Baja Day 14: Argentinians, Eastern Europe and Bigotes

So how often does an Argentinian ex-pat who lives in your home town when he’s back in the states sit down with you while you’re drinking your chai-mocha and give you one of the sugared doughnuts he purchased fresh from a cafe? Well, surprise, that is exactly what happened to me today. After popping into work this morning to hunt down some scrap wood for the art installment (this included going to the lumber yard and asking for the kind of wood I wanted in Spanish, and seeing that I got what I came for is a pat on the back for how my Spanish is coming along), I asked John, who was librarian-ing with Dawn, the Aussie in the body-brace, where I could find a big cinnamon roll; I needed one. Fast. (You know how that is, right?….Right?) He pointed me towards the Todos Santos Cafe up the street. I immediately biked over, ordered myself a cinnamon roll and a chai mocha and was just settling down at an outdoor table with some good ole’ Toni Morrison when…*enter Leonardo*.

I had met Leonardo, the jolly, rotund, chic-ly outfitted, Argentinian when I went to the literature “reading” last week at the art gallery. After greeting me he ordered himself a coffee and carried a bulking white pastry bag to the table. We hit it off and started talking about life, art, traveling, food…

I gleaned:

• Left Argentina in the 80’s when it was a dictatorship. Moved his family to San Francisco (where I was born), moved to Tiburon (where I grew up), and now resides in San Rafael (home for me now).

• His wife organizes and puts on the SF Latino Film Festival which I’ve attended many times, and is a film adjudicator, a job that sends her all over the world to judge films at festivals.

• Started and maintains a gourmet jam, jelly and mustard food line in the Bay Area.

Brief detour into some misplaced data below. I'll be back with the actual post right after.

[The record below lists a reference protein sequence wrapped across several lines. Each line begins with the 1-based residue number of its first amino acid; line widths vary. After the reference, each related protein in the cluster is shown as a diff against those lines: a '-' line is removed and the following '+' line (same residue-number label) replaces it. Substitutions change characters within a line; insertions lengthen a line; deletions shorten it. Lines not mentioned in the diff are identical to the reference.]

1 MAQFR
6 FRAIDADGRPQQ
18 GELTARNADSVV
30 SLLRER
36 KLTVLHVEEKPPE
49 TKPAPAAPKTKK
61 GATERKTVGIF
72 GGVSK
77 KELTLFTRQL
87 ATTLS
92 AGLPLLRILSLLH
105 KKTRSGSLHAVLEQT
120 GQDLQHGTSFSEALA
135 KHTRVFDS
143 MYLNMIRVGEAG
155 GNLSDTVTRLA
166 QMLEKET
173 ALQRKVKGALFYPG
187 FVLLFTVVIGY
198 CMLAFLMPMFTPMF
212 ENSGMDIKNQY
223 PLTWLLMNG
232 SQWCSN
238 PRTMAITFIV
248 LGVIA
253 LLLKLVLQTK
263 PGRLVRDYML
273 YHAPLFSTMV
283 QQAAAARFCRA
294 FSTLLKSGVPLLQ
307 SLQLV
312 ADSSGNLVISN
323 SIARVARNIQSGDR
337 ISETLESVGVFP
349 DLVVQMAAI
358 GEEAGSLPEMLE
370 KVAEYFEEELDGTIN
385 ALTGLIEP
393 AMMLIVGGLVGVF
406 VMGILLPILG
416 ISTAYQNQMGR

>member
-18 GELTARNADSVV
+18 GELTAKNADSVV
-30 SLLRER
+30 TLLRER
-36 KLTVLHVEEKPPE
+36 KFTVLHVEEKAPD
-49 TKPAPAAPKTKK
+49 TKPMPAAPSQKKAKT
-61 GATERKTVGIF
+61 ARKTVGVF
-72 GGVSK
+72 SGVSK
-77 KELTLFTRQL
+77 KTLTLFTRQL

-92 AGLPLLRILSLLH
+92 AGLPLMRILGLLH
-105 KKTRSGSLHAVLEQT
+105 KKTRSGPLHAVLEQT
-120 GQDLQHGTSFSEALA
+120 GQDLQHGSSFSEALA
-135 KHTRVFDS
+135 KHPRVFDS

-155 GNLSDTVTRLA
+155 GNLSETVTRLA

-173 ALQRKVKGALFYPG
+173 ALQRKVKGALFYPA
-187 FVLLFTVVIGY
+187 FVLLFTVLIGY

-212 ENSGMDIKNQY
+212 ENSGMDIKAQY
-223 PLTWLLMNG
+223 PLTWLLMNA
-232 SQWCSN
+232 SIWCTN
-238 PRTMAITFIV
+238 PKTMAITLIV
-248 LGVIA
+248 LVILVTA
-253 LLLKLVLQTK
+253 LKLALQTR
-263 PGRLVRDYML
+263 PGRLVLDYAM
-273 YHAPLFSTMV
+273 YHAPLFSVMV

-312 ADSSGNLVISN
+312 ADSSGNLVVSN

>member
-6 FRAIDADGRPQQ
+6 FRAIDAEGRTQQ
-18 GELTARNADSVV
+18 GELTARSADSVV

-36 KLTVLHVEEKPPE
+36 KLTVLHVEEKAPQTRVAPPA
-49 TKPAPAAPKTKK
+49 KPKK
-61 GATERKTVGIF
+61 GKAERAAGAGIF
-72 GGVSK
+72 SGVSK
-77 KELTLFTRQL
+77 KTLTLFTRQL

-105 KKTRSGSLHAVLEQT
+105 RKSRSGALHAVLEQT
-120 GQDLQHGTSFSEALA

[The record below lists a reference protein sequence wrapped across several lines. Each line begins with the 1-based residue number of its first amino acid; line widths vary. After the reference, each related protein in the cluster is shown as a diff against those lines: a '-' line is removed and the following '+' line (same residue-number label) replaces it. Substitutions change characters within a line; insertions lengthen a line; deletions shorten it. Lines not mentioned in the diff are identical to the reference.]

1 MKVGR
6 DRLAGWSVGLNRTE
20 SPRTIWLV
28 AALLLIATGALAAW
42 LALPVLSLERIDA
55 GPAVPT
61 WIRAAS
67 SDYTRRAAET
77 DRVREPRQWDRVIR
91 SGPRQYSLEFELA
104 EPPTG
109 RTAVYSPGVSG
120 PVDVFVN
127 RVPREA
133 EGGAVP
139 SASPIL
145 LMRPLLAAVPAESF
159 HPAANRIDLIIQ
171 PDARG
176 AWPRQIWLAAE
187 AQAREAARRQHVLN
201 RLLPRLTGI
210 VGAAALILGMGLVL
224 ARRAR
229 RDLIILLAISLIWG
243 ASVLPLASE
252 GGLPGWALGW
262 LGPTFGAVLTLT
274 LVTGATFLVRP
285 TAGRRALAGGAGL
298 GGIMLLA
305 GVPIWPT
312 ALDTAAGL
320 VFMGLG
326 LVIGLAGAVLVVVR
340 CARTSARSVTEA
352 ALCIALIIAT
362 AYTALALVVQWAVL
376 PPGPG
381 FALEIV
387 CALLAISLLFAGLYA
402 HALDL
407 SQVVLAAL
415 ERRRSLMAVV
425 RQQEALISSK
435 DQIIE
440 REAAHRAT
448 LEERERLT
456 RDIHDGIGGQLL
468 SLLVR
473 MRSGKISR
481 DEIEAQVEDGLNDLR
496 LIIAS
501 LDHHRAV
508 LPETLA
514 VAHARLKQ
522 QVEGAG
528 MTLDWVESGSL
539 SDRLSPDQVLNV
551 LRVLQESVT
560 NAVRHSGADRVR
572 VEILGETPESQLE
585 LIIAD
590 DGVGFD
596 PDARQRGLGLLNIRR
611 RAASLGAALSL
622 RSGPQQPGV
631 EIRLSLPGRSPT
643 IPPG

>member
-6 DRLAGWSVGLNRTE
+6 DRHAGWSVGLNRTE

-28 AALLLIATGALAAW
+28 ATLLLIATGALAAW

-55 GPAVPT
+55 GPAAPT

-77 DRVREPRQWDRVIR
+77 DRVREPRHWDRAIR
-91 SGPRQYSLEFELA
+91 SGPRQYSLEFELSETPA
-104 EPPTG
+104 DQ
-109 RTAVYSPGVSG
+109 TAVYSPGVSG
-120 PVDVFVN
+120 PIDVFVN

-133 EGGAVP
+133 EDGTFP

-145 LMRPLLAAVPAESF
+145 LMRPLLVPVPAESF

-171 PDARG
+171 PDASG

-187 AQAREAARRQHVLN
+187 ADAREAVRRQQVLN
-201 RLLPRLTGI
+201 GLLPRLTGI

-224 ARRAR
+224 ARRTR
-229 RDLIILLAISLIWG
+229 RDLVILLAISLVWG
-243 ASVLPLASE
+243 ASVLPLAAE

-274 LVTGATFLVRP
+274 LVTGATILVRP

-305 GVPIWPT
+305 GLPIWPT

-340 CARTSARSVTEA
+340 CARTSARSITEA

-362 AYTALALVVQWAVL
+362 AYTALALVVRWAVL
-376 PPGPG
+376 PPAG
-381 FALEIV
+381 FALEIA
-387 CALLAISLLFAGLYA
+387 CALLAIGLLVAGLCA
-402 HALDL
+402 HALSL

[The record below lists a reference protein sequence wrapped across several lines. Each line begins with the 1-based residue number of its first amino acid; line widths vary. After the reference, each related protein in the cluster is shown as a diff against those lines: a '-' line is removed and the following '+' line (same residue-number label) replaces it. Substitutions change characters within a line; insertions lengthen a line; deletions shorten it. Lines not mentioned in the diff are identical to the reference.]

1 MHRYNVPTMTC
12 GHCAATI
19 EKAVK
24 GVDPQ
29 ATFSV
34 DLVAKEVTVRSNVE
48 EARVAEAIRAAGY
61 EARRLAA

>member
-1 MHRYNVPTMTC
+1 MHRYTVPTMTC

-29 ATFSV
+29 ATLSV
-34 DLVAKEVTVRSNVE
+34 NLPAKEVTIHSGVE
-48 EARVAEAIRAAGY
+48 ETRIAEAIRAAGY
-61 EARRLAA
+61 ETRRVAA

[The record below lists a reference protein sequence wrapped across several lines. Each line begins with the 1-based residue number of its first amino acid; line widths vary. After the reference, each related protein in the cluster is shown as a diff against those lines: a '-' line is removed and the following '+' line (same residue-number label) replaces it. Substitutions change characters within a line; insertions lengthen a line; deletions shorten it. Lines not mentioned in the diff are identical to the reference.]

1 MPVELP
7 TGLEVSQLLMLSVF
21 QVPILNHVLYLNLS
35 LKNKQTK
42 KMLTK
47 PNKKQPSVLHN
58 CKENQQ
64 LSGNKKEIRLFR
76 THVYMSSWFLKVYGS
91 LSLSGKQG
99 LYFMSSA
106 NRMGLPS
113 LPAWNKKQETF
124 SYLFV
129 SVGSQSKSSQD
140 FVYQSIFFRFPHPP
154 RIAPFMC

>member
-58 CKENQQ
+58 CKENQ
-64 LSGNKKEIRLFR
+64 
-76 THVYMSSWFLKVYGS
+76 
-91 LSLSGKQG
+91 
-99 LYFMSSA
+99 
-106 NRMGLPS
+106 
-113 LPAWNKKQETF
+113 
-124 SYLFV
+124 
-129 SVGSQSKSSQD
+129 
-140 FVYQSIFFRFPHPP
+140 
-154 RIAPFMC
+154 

• Has traveled all his life: “You travel to learn how to be free” and told me volumes of wonderful things about Prague and the Czech Republic (though he didn’t mention any cemetaries) when I told him I may have the opportunity to study there next year.

• Gave me the names of several of his favorite Czech authors and I gave him the name of my favorite surrealist Czech short film maker- Jan Svankmajer (also the only Czech film maker I know of)

That’s the gist. It was a wholly pleasant and fascinating interaction. He even gave me a doughnut from the depths of the white pastry bag. We exchanged info and he went on his way. Not a moment later, a woman (who I discovered was named Heather) came to my table and introduced herself:

“I couldn’t help but overhearing but I studied for a year in Budapest and love Eastern Europe.” She proceeded to take Leonardo’s place across from me and tell me of her travels. I sat there agape, thrilled at the synchronicity that just unfolded across the table from me, and at my good fortune of having the spontaneous opportunity to learn more about the world from this enthusiastic, and bubbly stranger, thus feeding my voracious travel bug all the more. Soon, Heather’s friend showed up for coffee but before she left she asked for my email address so we could continue the discussion at a later point. Though she didn’t give me a doughnut, I was thoroughly pleased with all the wonderful people I was meeting, simply as a result of  following the tenacious inspiration to locate a cinnamon roll for my immediate consumption. (Let this be an example to everyone– follow your inspirations no matter how strange they may seem at the time. Blessings surely follow, as they did in my case)